Sagging Middles

No, I’m not talking about that little pooch hovering around your middle. I’m talking about the drawn out middle section of your work-in-progress.

You’ll know if you have one:
Is there a certain chapter driving you mad? Giving you all kinds of problems? A certain character who won’t get in line and do as you want him to? Is the writing slow and choppy? Have you edited it a thousand times over and *still* something doesn’t seem right about it?

If you answered YES then your problem most likely is not that chapter or character or scene that is “sticking”…it’s the sagging middle pulling down other threads of your story. The plot should roll. Fast. (Although I struggled in my own WIP to make certain parts PERFECT, and rewrote them {and rewrote them over and over again}, I honestly felt like I was still in the beginning throws of my book, still tossing conflict at the characters, still building their relationships, when I suddenly realized I had to start wrapping things up. I started panicking that I didn’t have enough room to finish the growth that the characters so needed.)

So how do you stop the middle of your book from sagging?

Use the Three Act Structure.
Use GMC: Goal, Motivation, Conflict. (Although I prefer reading it straight from Deb Dixon.
Remember Vogler’s Hero’s journey.

Those are great tools. If you’re still stuck, here’s a quick checklist you can go through to be sure your middle doesn’t sag:

1-Characters aren’t drifting through–make sure they have solid, clear goals.

2-Are characters getting closer to those goals? Or closer to realizing what they are, at the very least?

3-Are all scenes ending with the characters’ needs being met? THEY SHOULDN’T BE. Do you always get what you want? No. Neither do I. Neither should your characters. It complicates things and that’s exactly what you want.

4-Do you have unexpected twists and turns? Some event that takes the story in a different direction? (And side note: what would happen if that event pushed your character into a corner?)

5-Are your emotional stakes high enough in the middle? Do they escalate?

6-How’s your pacing? Is it choppy and quick? Or long winded and dreary? Speed things up by creating a sense of urgency, not just with your words, but with your sentence structure.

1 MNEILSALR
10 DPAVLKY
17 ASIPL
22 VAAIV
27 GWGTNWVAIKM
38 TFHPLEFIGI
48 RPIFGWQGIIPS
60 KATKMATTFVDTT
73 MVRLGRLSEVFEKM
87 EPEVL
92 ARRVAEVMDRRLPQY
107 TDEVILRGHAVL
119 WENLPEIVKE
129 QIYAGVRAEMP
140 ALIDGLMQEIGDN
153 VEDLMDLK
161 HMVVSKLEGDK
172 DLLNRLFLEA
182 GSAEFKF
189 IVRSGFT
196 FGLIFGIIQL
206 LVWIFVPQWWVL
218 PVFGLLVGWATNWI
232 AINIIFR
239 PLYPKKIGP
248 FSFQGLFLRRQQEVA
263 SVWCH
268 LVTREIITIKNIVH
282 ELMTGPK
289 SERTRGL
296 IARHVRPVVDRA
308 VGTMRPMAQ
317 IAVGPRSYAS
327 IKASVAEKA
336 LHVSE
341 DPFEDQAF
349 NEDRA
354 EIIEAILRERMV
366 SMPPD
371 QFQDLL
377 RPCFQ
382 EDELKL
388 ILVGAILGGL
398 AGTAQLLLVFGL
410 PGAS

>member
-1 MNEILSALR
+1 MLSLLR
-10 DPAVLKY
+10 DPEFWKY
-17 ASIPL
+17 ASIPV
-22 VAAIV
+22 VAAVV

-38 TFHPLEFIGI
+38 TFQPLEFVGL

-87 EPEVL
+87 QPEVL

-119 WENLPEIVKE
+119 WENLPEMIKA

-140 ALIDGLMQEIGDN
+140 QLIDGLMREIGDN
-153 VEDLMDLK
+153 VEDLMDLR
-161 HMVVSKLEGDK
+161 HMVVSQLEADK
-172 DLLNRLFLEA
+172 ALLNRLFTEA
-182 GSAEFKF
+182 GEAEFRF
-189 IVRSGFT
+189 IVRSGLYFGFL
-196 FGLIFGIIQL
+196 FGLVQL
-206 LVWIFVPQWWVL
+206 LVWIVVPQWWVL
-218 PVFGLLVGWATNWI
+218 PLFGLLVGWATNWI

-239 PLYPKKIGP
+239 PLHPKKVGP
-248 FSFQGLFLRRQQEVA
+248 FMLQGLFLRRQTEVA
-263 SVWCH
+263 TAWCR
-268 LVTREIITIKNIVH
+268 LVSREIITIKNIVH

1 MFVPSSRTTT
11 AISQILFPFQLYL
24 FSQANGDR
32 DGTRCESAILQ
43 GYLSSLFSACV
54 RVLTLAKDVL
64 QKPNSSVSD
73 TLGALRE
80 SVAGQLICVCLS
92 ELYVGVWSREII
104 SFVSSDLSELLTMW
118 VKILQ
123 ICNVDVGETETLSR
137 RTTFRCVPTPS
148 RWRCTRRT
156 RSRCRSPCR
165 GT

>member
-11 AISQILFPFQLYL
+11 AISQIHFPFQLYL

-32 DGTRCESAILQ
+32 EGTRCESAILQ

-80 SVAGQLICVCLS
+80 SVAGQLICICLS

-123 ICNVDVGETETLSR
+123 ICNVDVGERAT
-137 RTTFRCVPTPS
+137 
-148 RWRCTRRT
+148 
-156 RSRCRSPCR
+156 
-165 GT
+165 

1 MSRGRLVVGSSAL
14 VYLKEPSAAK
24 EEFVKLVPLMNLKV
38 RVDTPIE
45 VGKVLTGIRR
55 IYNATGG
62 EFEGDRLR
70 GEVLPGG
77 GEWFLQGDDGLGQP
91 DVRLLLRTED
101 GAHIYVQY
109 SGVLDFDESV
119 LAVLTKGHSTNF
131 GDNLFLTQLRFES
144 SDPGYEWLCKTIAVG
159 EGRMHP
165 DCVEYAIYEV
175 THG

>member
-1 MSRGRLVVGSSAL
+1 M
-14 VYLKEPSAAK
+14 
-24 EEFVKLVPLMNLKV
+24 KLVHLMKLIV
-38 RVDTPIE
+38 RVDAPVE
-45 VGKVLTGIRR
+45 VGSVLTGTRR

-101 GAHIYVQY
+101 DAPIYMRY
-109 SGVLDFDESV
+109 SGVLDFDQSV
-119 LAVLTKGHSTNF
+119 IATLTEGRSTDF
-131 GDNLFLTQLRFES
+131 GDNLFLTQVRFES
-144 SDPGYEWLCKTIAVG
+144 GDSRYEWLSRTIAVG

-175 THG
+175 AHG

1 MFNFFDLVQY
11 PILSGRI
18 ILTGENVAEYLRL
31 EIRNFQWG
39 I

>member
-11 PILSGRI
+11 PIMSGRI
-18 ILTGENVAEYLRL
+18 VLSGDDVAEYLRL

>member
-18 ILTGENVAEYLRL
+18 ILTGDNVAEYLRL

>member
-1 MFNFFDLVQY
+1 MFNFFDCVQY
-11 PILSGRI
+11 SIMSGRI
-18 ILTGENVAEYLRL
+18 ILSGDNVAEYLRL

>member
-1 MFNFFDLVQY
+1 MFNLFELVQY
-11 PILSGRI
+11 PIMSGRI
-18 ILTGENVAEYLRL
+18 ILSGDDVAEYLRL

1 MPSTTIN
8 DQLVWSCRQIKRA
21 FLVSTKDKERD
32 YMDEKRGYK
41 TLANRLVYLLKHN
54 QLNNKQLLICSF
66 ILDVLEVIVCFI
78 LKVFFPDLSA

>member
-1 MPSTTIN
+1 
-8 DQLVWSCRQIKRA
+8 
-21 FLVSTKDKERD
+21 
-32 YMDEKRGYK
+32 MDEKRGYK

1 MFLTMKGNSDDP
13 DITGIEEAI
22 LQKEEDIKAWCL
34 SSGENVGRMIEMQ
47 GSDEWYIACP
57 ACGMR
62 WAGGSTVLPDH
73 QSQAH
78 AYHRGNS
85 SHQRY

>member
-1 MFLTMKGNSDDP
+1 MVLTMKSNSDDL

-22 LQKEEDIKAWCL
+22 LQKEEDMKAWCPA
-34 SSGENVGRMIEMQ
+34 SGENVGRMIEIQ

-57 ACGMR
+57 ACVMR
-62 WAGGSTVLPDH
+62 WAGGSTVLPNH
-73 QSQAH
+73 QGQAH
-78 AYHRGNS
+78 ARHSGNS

7-Are there dead weight scenes? Find THREE purposes to keep the scene in your work-in-progress. If you can’t find three VALID reasons, HACK IT.

8-Is your writing cliche-driven? Does your plot have predictable patterns? Change things up. Lead the readers a certain direction in your chapter or scene, then end it COMPLETELY DIFFERENTLY.

How’s your middle looking now?

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This entry was posted in writing.

3 comments on “Sagging Middles

  1. Great post. I tend to rework the middle quite a bit after the first draft. I just rewrote an entire chapter because it wasn't right. πŸ™‚

  2. Excellent advice πŸ™‚ I prefer to use the three act structure to help me along πŸ™‚ Though the hero's journey is a damn good way of doing things too. I'll take a look at that, thanks πŸ˜€

  3. Lindsay–I just checked my cut-out chapter for Immortal, Beloved. It's 80 pages long. I think I might've rewritten every other chapter in the whole darn book. But it's turned out GREAT and I'm the edit-as-I-go type so at this point I shouldn't have much more to edit–just fine tuning.Jamie–Thanks! I use the three act structure too with major turning points at the beginning of each stage. I use Vogler's hero journey when I craft my characters just to make sure they have the right arch and are going in the right places. It's good to have as a reference in the back of your mind while writing.

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